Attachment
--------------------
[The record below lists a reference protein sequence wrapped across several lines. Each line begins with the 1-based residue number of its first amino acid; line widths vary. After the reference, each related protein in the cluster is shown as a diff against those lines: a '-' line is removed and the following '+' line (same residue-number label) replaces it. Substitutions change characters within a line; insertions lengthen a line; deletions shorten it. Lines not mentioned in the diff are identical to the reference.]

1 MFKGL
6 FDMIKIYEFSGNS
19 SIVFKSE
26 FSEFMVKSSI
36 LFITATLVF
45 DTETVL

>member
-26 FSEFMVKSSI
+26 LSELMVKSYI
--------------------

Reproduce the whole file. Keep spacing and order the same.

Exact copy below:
[The record below lists a reference protein sequence wrapped across several lines. Each line begins with the 1-based residue number of its first amino acid; line widths vary. After the reference, each related protein in the cluster is shown as a diff against those lines: a '-' line is removed and the following '+' line (same residue-number label) replaces it. Substitutions change characters within a line; insertions lengthen a line; deletions shorten it. Lines not mentioned in the diff are identical to the reference.]

1 MFKGL
6 FDMIKIYEFSGNS
19 SIVFKSE
26 FSEFMVKSSI
36 LFITATLVF
45 DTETVL

>member
-26 FSEFMVKSSI
+26 LSELMVKSYI